105              "alias": "Endpoint",
106              "pattern": "endpoint",
107              "type": "custom"
108            },
109            {
110              "alias": "",
111              "mappingType": 1,
112              "pattern": "Value",
113              "type": "hidden",
114              "unit": "short"
115            }
116          ],
117          "targets": [
118            {
119              "expr": "count(up) by (namespace, service, endpoint)",
120              "format": "table",
121              "instant": true,
122              "intervalFactor": 1,
123              "refId": "A"
124            }
125          ],
126          "title": "Endpoints",
127          "transform": "table",
128          "type": "table"
129        }
130      ],
131      "refresh": "10s",
132      "schemaVersion": 19,
133      "style": "dark",
134      "tags": [],
135      "time": {
136        "from": "now-15m",
137        "to": "now"
138      },
139      "timepicker": {
140        "refresh_intervals": [
141          "1m",
142          "5m",
143          "15m",
144          "1h",
145          "1d"
146        ]
147      },
148      "title": "Template-Dashboard",
149      "uid": "Template-Dashboard"
150    }
151  name: template-dashboard.json

Use Grafana dashboards to visualize the metrics. Perform the following steps to deploy Grafana and ensure that Prometheus endpoints are reachable as a data source in Grafana.

  1. Choose the same namespace as Prometheus Operator deployment.

    oc project prometheus-operator
  2. Go to OpenShift Container Platform web console and click Operators > OperatorHub. Search for Grafana Operator and install it. For A specific namespace on the cluster, choose prometheus-operator, and subscribe.

  3. Click Overview and create a Grafana Data Source instance.

  4. In the Grafana Data Source YAML file, make sure metadata.namespace is prometheus-operator. Set spec.datasources.url to the URL of the target datasource. For example, inside grafana_datasource.yaml file, the Prometheus service is prometheus-operated on port 9090, so the URL is set to 'http://prometheus-operated:9090'.

    Refer to the grafana_datasource.yaml file
  5. Click Overview and create a Grafana instance.

  6. In the Grafana YAML file, make sure metadata.namespace is prometheus-operator. You can define the match expression to select which Dashboards you are interested in under spec.dashboardLabelSelector.matchExpressions. For example, inside grafana.yaml file, the Grafana will discover dashboards with app labels having a value of grafana.

    Refer to the grafana.yaml file
  7. Click Overview and create a Grafana Dashboard instance.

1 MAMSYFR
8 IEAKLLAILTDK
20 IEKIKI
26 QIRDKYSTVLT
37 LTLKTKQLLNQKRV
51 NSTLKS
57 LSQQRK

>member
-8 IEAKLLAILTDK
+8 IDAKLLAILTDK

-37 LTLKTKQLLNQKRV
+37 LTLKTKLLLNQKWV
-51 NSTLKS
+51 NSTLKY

8. Copy grafana_dashboard.yaml to Grafana Dashboard YAML file to check the Data Source is connected and Prometheus endpoints are discoverable.

    Apply grafana_dashboard.yaml file to check
  9. Click on Networking > Routes and go to Grafana’s location to see the sample dashboard. You can now consume all the application metrics gathered by Prometheus on the Grafana dashboard.

Template Dashboard
  1. When importing your own Grafana dashboard, your dashboard should be configured under spec.json in Grafana Dashboard YAML file. Make sure under "__inputs", the name matches with your Grafana Data Source’s spec.datasources. For example, inside grafana_dashboard.yaml file, name is set to "Prometheus".

Configure Prometheus Operator to Detect Service Monitors in Other Namespaces

By default, the Prometheus Operator only watches the namespace it currently resides in, so in order to get the Prometheus Operator to detect service monitors created in other namespaces, you must apply the following configuration changes.

  1. In your monitoring namespace - in this case, the monitoring namespace is prometheus-operator - edit the OperatorGroup to add your application’s namespace, for example, myapp, to the list of targeted namesaces to be watched. This will change the olm.targetNamespaces variable that the Prometheus Operator uses for detecting namespaces to include your myapp namespace.

    oc edit operatorgroup
      - prometheus-operator
      - myapp
  2. Since we have changed the prometheus-operator namespace’s OperatorGroup to monitor more than one namespace, the operators in this namespace must have the MultiNamespace installMode set to true. Prometheus Operator installed via OLM has the MultiNamespace installMode set to false by default, disabling monitoring for more than one namespace, so this must be changed to true.

    oc edit csv prometheusoperator.0.32.0
      - supported: true
        type: OwnNamespace
      - supported: true
        type: SingleNamespace
      - supported: true       # this line should be true
        type: MultiNamespace
      - supported: false
        type: AllNamespaces
  3. The same goes for the Grafana Operator, the MultiNamespace installMode should be set to true; edit the operator using:

    oc edit csv grafana-operator.v2.0.0 
  4. Edit the Prometheus instance to add the serviceMonitorNamespaceSelector definition. The empty brackets {} allow Prometheus to scrape from all namespaces:

    oc edit prometheus
      serviceMonitorNamespaceSelector: {}
  5. Restart the Prometheus Operator and Grafana Operator pods to see the changes.

Installation Complete

You now have the Prometheus and Grafana stack installed and configured to monitor your applications. Import custom dashboards and visit the Grafana route to see your metrics visualized.